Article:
My favorite, ideal morning routine is no longer realistic. And I’ve only recently come to accept that. Only recently have I come to terms with the fact that adults don’t actually get what they want, not all the time, and life is not a peaceful, uninterrupted stretch of moments. Instead, it is unpredictable and all too often exhausting.

And by all that, I don’t mean I expected “grown-up life” to be easy and all about me. I’m very fortunate to have grown up with a mother who set a realistic example of what it means to balance self-care and caring for other people. I watched her closely. I knew being an adult would have its perks and downsides.

However, as a creatively driven soul who would love nothing more than to spend 12 nonstop hours making things out of the thoughts that enter my mind — every day, always — I spent a long time struggling to understand that creativity does not exist in a bubble, and neither do we. We don’t get to escape to quiet porches, write books without interruption, and finish our coffee BEFORE it gets cold. At least, not all the time.

Before I had a full-time job, before I found myself responsible for another life besides my own (she has four legs and loves to cuddle), I COULD follow a morning routine like the one described above. I could wake up when I wanted to, start work when I wanted to (or not), and that made me feel free and in control.

It’s funny, though. As soon as I no longer had that freedom, I actually started taking my writing much more seriously than I ever had before. With restrictions like time constraints and deadlines and an always disruptive husky at my feet, for the first time, I had to truly learn discipline, proper time management, and focus. When it was time to write, it was time to write — no exceptions. Otherwise, it would never get done.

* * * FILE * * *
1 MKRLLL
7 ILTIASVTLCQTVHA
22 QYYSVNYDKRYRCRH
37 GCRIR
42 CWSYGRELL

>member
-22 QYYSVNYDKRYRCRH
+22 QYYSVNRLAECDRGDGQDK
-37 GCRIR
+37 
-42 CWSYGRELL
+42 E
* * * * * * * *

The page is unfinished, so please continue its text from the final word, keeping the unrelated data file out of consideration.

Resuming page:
I’m not only a more efficient writer because of my less than ideal morning routine — cold coffee, shorter walks, very little freedom to choose what gets done when — but I am also a stronger one. I have been forced to learn to write quickly, but skillfully. In a span of 24 hours, with deadlines always hovering overhead and others always demanding equal attention, there simply isn’t time for careless mistakes. There isn’t time for weak writing.

Do errors happen? Of course. Do I ever produce something perfect on the first try? Of course not. But I have taught myself how to focus on the important details, the things people will notice, the parts of a piece of writing that will stick with a reader long after they’ve clicked away. In writing, there are things that matter more and things that matter less. You eventually figure out how to tell the difference, and can use that to your advantage in everything you write.

No, I don’t have the luxury of taking things slow when the sun starts to rise. I don’t get to spend hours upon hours of uninterrupted time writing to my heart’s content. But I’m a better writer because of that — for many reasons.

Maybe it’s because I now take the time each morning to work out and give my brain some time to wake up instead of diving straight into reading or work. This ensures that I spend the energy necessary to fulfill the responsibilities of my day job with plenty left over to dedicate to my side projects after normal working hours.

Maybe it’s because I now fully separate my work time from my personal time. I don’t relax in the same places I work. I operate by very specific start and “cutoff” times. That’s how I taught myself how to do more work in less time. At some point, the day has to end, and you have to stop working. So you need to get it done before your work day ends!

Sometimes, all it takes is accepting that things need to change. The way you WANT to begin your day may not be the BEST way. And allowing your routines to shift can change your entire writing life for the better, if you let it.

My mornings are much busier now. I often miss the sunrise, and go days at a time without even setting foot on the porch overlooking the yard. But that’s okay. The new way I’ve structured my day works better than the old way. I’m creating more. And I’m also living more. Maybe not quite as slowly. But it’s working out in my favor.